Below are a couple of examples (click photos to go directly to the Storify page):
A rally here in Louisville, Kentucky — which is not typically a city that protests in large numbers — attracted around 5,000 people. According to WFPL, the local NPR affiliate, “Kentucky has received 11,248 refugees since October 2010 according to the Kentucky Office for Refugees. Forty-five percent of those refugees were children with an average age of 8-years-old.” About 4,000 are from Iraq, Somalia, Sudan, Iran, and Syria.
That led me to read more about refugees and immigrants in the South, and their reactions to this political rhetoric: Here’s a look at what Mexican immigrants in Mississippi think of the border wall. In Tennessee, where some 58,000 refugees have resettled, Iraqi and Syrian families worry for their future. In the last three months of 2016, about 1,000 refugees resettled in Georgia; about two-fifths of them were from the seven countries targeted in the executive order. In Southwest Virginia, citizens spoke out about how hard refugees work to settle in the U.S. Most lawmakers in the region were quiet about the travel ban, but a few spoke out.
The other day, I asked my neighbor, a lifelong Democrat who voted for Trump, if the ban alarmed him in any way, or if he thought it was unconstitutional. Taken aback for a second, he looked at me and said he didn’t care where people were from or what they believed. Then he replied: “But Trump’s just doing what he said he would do.”
That wasn’t exactly an answer to my question. But it has kept me up at night since.
Stories worth your time
The Bitter Southerner has two great photo essays: One is portraits of people living in Atlanta’s fifth congressional district, represented by Civil Rights Movement leader John Lewis. The other is portraits of Southern women (and men) who went to D.C.for the Women’s March on Washington.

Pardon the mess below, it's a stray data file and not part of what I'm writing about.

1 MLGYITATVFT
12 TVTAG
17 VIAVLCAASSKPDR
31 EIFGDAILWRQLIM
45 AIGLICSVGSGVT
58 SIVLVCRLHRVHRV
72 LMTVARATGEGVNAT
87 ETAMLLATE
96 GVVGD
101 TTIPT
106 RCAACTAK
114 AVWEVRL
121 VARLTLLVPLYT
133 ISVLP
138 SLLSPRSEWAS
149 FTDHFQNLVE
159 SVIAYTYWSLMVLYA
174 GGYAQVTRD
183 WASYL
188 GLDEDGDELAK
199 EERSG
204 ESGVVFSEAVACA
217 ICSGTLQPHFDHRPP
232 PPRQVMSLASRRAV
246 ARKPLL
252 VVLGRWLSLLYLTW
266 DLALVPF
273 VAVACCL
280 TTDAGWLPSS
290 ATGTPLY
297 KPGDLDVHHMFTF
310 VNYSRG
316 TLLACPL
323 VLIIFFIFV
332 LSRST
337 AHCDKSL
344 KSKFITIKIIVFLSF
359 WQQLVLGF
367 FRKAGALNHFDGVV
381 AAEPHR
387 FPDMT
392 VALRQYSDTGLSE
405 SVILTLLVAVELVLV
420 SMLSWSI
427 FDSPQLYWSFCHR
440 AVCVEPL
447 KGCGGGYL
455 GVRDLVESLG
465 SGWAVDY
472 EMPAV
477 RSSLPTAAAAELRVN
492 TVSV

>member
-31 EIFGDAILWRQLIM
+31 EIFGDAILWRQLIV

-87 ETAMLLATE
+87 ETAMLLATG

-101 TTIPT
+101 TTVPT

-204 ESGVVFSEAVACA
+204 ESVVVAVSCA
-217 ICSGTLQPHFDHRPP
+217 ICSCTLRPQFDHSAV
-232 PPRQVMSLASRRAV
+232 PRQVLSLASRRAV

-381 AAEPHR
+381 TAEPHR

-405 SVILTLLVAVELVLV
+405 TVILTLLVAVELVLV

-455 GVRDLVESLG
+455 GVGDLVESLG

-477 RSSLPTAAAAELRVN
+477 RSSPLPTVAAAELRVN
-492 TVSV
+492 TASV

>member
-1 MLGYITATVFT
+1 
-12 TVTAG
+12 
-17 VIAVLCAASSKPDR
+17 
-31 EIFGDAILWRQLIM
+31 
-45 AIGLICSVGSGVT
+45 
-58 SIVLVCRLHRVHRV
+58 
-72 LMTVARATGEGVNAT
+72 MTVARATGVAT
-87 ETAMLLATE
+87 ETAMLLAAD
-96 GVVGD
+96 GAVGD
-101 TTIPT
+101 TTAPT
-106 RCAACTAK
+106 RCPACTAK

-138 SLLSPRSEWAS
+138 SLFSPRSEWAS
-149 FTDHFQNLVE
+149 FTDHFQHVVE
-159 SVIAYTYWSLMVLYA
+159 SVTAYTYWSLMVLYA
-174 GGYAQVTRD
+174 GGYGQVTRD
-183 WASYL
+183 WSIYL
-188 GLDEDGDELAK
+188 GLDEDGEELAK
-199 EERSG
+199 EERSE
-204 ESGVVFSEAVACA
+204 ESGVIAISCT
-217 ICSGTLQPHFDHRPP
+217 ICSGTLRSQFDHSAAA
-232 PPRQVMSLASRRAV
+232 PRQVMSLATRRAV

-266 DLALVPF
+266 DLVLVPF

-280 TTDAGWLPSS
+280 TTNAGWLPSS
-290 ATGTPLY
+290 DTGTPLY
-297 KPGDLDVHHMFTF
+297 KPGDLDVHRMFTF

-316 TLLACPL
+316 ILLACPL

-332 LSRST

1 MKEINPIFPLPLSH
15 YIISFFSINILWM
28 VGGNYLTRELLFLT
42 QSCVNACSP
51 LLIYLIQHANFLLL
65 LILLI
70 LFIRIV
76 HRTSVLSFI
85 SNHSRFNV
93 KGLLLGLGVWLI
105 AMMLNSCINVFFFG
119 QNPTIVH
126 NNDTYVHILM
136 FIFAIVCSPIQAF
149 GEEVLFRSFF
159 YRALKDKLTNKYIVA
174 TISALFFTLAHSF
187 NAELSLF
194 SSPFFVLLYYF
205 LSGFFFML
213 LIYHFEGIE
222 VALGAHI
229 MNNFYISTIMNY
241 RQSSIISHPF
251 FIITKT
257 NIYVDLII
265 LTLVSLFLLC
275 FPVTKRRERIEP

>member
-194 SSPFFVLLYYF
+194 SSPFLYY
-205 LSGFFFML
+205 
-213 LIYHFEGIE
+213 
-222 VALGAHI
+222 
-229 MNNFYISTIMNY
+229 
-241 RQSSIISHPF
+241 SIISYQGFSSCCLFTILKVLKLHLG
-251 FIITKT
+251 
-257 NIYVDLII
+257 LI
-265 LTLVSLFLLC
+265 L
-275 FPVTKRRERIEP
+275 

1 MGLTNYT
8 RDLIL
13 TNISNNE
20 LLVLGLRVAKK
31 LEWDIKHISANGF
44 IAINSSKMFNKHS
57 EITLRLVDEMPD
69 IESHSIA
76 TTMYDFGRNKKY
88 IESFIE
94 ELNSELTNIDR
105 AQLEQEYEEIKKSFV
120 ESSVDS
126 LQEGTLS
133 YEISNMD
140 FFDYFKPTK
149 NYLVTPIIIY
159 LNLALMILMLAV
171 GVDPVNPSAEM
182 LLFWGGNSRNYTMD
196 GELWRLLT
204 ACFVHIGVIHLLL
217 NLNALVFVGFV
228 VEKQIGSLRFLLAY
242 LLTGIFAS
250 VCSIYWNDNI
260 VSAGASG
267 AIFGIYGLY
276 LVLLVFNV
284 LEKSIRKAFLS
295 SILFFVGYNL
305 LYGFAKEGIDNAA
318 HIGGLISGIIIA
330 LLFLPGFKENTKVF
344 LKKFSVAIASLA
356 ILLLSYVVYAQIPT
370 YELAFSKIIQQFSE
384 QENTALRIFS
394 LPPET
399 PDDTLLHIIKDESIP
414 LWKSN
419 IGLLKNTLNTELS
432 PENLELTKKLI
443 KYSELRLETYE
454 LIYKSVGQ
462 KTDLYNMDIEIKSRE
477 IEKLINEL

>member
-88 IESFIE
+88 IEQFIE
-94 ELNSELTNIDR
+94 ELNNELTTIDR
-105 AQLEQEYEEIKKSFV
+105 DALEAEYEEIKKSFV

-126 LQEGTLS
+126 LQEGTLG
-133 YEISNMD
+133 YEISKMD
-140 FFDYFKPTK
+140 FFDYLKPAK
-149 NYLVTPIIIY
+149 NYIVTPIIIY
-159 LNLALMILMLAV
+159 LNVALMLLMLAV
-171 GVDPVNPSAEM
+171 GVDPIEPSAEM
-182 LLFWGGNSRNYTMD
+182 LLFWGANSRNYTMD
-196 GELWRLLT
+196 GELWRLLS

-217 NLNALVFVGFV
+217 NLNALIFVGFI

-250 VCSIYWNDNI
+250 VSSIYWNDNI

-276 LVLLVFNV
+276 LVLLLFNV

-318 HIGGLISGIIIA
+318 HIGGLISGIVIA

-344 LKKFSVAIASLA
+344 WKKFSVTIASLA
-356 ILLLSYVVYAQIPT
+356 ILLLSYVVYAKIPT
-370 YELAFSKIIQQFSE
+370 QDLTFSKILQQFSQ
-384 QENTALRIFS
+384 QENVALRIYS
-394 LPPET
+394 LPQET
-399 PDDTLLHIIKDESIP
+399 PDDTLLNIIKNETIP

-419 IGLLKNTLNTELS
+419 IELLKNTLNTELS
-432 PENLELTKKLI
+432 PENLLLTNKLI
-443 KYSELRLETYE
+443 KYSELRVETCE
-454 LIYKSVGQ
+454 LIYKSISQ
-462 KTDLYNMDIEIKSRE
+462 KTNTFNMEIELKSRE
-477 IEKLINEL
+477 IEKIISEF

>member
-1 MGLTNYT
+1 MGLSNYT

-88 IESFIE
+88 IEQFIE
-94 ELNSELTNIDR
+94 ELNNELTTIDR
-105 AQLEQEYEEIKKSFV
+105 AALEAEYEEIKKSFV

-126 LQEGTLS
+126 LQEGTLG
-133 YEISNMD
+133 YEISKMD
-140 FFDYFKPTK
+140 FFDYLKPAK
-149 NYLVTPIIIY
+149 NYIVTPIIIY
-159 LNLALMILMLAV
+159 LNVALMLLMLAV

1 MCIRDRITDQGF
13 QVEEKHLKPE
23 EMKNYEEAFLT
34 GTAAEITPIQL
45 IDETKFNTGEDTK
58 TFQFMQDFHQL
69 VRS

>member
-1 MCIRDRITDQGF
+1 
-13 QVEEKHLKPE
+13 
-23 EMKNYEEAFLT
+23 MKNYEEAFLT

In the Asheville Blade, a story about the battle over what to do with a historic, neglected community pool in a predominantly black neighborhood in Asheville offers a perspective on segregation and redlining in the city.
Because we all need something light to read this week: The Nashville Scene has the inside scoop on how a cult that believes cats are divine creatures ended up in Columbia, Tennessee.
News flying under the radar
A bipartisan group of lawmakers drafted a bill to ban fracking in the state of Florida. According to InsideClimate News, fracking is technically allowed there, but it hasn’t happened yet because no one can decide how to do it.
I missed this Modern Farmer story from mid-January about a multi-state effort to stop agriculture crime in the Mississippi Delta, which encompasses parts of Louisiana, Mississippi, Arkansas, and Tennessee. Apparently, the region is high-risk for metal theft — people tear apart farm equipment and even make off with tractors and ATVs.
The NAACP is getting involved in a legal battle over where to store and recycle coal ash in Northampton County, Virginia. The chapter is trying to persuade people to get involved in protesting and look past the 75 jobs that will be created by the disposal sites: “We are encouraging our citizens to go on their computers and Google coal ash landfills and read about all the coal ash landfill spills that severely impacted rivers and streams here in our state and other states,” said Tony Burnette, president of the county NAACP chapter.
In the small town of Spencer, North Carolina, a board of aldermen approved a moratorium on solar farms and solar energy sites. According to the article: “The aldermen were concerned about how close the solar sites are to each other, stating in the moratorium that it ‘could have detrimental impact on the orderly development of land and have a negative impact on the aesthetic features of the town.’”
That’ll do it. Hope y’all have a lovely weekend!